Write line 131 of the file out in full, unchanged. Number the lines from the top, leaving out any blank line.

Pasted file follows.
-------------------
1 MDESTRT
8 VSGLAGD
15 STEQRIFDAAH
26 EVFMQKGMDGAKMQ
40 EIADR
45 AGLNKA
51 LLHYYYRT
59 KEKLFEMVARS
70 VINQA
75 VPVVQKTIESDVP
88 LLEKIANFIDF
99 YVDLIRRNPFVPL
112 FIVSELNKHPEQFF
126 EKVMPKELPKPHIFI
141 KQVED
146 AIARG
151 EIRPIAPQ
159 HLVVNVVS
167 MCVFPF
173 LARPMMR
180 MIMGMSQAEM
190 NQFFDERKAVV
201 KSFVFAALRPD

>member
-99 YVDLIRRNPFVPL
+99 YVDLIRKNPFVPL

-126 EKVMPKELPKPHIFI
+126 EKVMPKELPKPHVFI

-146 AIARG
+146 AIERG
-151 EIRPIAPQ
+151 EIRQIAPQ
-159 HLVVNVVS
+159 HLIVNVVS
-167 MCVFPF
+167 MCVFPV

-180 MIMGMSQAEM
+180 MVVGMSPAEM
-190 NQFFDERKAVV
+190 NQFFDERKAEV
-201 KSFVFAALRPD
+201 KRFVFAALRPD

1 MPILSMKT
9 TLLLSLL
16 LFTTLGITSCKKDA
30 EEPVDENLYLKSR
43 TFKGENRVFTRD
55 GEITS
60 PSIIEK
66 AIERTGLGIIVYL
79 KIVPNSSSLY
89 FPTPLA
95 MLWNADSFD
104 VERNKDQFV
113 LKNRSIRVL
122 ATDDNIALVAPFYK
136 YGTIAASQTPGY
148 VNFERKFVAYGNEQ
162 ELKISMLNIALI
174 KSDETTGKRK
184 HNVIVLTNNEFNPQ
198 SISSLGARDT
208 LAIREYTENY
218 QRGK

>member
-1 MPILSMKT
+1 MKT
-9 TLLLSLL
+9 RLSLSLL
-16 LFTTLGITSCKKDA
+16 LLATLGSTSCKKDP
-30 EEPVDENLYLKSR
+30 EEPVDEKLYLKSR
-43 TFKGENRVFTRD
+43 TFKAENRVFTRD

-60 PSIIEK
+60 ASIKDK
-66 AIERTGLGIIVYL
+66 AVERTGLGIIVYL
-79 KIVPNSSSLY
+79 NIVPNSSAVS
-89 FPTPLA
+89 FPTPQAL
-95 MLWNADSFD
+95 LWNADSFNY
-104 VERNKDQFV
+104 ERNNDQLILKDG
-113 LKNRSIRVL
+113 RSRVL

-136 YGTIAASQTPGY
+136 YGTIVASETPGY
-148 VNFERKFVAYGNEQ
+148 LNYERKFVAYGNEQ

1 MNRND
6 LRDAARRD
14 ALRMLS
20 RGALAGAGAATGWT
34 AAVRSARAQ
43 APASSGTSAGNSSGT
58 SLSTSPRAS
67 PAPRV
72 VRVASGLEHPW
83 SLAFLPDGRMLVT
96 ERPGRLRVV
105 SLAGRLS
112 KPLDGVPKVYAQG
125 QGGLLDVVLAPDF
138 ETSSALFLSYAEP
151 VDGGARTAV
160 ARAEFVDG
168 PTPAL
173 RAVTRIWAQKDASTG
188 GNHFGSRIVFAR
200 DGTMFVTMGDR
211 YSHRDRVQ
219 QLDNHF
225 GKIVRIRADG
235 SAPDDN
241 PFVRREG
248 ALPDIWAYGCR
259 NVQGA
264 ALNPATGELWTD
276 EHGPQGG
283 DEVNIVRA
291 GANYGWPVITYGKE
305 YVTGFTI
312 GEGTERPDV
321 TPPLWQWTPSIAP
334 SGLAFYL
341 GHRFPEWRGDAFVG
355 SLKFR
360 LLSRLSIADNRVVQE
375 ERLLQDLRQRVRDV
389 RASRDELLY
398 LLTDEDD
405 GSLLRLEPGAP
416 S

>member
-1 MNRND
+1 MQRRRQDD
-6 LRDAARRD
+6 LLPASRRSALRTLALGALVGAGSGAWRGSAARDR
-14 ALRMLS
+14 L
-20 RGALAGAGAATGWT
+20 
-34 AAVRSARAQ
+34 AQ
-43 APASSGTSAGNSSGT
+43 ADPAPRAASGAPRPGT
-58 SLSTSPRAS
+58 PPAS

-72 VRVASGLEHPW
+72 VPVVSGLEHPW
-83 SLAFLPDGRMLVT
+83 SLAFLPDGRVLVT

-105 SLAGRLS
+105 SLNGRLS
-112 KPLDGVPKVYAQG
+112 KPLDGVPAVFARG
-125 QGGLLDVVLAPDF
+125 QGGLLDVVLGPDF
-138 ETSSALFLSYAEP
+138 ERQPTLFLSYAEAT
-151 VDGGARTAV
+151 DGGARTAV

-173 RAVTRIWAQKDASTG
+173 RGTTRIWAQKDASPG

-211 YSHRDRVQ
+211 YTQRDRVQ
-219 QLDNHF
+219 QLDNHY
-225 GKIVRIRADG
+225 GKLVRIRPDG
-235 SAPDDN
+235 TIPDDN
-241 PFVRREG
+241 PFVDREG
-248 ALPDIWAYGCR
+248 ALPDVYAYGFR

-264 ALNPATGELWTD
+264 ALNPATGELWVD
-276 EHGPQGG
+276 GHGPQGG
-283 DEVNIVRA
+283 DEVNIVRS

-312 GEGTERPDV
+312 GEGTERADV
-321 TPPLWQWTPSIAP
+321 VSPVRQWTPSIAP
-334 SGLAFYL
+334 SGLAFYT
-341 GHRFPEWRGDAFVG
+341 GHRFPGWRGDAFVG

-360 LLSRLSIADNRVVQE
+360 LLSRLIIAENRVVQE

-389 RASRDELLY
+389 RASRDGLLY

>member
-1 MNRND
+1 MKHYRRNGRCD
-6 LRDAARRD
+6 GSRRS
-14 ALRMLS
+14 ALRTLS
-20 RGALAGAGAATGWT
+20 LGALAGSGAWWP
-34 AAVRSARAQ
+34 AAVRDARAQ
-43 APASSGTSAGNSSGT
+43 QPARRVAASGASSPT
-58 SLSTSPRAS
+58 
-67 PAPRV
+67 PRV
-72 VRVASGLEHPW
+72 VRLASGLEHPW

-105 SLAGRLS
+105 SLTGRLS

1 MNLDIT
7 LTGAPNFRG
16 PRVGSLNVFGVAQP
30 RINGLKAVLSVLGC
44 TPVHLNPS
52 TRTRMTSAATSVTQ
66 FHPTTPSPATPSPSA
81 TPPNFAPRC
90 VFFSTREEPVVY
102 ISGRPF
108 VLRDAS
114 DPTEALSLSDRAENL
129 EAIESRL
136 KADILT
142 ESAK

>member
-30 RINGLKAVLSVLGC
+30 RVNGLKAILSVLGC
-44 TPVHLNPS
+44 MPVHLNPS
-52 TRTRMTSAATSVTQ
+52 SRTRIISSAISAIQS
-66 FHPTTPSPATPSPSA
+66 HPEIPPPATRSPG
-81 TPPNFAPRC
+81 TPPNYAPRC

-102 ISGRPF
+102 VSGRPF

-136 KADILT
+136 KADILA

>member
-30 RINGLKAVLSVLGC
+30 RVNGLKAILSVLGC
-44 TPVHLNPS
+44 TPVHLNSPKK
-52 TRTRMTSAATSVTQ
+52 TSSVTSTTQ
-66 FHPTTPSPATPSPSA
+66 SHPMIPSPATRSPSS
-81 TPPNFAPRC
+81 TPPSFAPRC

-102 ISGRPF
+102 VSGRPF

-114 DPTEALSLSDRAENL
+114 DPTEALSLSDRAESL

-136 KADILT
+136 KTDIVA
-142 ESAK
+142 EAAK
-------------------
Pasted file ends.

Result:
355 SLKFR